An excerpt from The New Economy of Nature by Gretchen C. Daily and Katherine Ellison
This essay is excerpted from The New Economy of Nature: The Quest to Make Conservation Profitable.
In a cattle pasture south of downtown Napa, Calif., a clarinet, flute, and bass guitar strike up a jazzy version of “Up a Lazy River.” About sixty people, if you count the rubberneckers wandering over from a nearby retirement house, gather in the midsummer sun. Two young women in flowing dresses open paper boxes to release orange clouds of monarch butterflies. A few dogs wander through the crowd.
Photo: City of Napa.
It’s a markedly mellower scene than your average U.S. Army Corps of Engineers groundbreaking ceremony. Yet the mood of this morning, in late July 2000, is triumphant. This blue-collar, backwater city has fought Washington, D.C., and won. It has taken control of the shape of its future, declared its right to choose its battles — and now, with low-key pomp, it is celebrating a promising armistice.
For several decades, Napa, the depressed county seat of the glamorous grape-growing valley that bears its name, had lived at war with the river that runs through it. The 55-mile-long waterway, meandering from the high country redwoods of Mt. St. Helena through vineyards and marshes to San Pablo Bay, near San Francisco, was pinched and squeezed by earthen levees and low concrete bridges that blocked its flow when the water ran high. It was corseted, in the words of one city mother, like the Victorian ladies who once strolled its docks. But the river was no lady, and periodically, after heavy rains, it would burst from its jackets and flood, costing increasing fortunes in property damage and disaster aid.
The Corps, the main federal agency in charge of flood control, proposed a remedy. The river would be forced into a deep concrete channel running in a straight line through the city. Concrete steps would line its banks; rocky riprap would constrain it. Yearly dredging would speed the water along and chin-high walls block its periodic fury. Riverside marshes would be stripped, with the damage “mitigated” by restoration of wetlands someplace else.
There was just one problem. Napa residents, by law, would have to foot as much as half of the bill, and they balked at the Corps’ aggressive river-subduing plan. So instead, in a process that took several years and several million dollars’ worth of studies, residents came up with their own design, a friendly truce that would preserve the river’s integrity while containing its rage. They called it a “living river” approach, and it held the promise of bringing the city’s submerged economy back to life.
Proponents of the living river approach said they’d work with nature rather than trying to tame it; they’d let the Napa River be a river. The waterway and its adjoining land would be coaxed back into ancient patterns. Planners would relocate homes, businesses, and even railroad tracks built on the floodplain and would bar future development there. The Corps, in a stunning reversal of approach, would raze levees and either remove bridges or rebuild them at higher levels. More than 650 acres of wetlands would be created or restored — even right in the middle of downtown, where an oil-storage facility once stood — and the land would periodically sop up floodwaters as it had done in centuries past.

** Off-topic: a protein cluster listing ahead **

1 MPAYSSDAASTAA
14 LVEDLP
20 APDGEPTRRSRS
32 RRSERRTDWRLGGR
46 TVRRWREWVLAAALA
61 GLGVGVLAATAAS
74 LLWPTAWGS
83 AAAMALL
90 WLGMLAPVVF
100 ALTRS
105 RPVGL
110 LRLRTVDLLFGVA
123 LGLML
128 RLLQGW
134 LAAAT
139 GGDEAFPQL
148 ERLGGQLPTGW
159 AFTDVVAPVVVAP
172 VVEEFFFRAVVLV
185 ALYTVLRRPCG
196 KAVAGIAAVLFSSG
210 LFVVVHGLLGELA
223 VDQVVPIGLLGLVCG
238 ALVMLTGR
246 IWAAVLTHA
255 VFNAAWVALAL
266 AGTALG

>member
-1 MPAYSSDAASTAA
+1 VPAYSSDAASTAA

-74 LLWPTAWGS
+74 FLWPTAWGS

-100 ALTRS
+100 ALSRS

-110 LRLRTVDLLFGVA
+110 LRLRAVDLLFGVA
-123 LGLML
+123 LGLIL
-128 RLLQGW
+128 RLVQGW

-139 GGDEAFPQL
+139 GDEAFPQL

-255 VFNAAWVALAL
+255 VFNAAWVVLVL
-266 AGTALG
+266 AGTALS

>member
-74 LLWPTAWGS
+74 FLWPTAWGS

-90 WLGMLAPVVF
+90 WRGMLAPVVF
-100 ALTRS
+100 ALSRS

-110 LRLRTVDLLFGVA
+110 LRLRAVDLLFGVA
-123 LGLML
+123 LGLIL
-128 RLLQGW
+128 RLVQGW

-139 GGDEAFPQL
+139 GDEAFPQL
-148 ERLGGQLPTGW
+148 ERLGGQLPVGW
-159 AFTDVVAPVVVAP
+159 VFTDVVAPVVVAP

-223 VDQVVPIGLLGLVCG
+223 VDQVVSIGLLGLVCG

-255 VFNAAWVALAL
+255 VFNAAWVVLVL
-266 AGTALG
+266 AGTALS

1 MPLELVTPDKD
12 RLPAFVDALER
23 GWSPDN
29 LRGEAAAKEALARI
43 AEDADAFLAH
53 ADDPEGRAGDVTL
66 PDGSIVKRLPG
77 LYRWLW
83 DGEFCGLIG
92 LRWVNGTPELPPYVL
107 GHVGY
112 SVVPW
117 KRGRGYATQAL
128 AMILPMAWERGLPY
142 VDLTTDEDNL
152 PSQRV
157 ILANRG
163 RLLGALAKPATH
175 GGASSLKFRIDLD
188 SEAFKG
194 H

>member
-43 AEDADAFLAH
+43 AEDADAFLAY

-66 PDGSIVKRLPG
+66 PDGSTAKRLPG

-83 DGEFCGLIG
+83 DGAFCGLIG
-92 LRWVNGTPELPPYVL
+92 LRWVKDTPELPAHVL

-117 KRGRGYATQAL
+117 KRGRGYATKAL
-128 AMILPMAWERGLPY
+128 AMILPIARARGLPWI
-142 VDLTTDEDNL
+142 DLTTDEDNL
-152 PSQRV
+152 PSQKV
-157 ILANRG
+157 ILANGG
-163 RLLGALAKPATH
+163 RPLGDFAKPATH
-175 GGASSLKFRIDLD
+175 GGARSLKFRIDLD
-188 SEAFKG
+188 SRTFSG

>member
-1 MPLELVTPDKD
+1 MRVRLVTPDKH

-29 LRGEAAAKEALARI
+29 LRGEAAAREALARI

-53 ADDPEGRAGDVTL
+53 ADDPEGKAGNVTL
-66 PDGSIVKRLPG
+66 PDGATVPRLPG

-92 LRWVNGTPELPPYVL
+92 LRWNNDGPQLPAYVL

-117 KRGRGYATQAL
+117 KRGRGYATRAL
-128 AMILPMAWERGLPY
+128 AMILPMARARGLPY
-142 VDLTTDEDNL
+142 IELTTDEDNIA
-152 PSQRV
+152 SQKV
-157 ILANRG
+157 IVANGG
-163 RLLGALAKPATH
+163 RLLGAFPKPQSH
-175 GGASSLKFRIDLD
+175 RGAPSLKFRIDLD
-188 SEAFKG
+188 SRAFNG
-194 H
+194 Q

At its conception, in the mid-1990s, it was a pathbreaking idea, although it wasn’t entirely original. A decade earlier, after a devastating 1984 flood, Tulsa, Okla., had defied tradition by moving some 1,000 structures out of its floodplain. Napa’s approach was much more comprehensive, however, and since its start, the idea of a river armistice has caught on in rain-soaked communities from Rapid City, S.D., and Louisville, Ky., to Argentina, Australia, and China. The scope for duplication in the future is great because the tactic is aimed at an age-old human problem. All over the world, people have crowded unwisely onto floodplains and filled-in wetlands, playing chicken with rivers that rise up every few years to teach them the same costly old lesson.
In contrast, Napa’s project and those that followed represent vivid progress toward the establishment of a new economy of nature, in which the labor of ecosystems is formally respected. The project got off the drawing board in 1998, after county residents voted to raise their own taxes to help fund it.
At the start, at least, Napa’s plan would cost taxpayers and the federal government much more than the Corps’ original scheme. But local environmentalists and city boosters alike hoped to profit from a host of extra benefits besides simple flood protection. In bringing back their river from the dead, they meant for it in turn to revive their beaten-down urban landscape, providing their city with lovely new natural settings that would encourage local commerce and tourism. Their hope was that, in the end, their plan’s net benefits would outweigh those of the Corps’ proposal. The cow-pasture groundbreaking ceremony marked the start of a grand experiment that would show whether the city’s “green gold” prospectors had dreamed an impossible dream.
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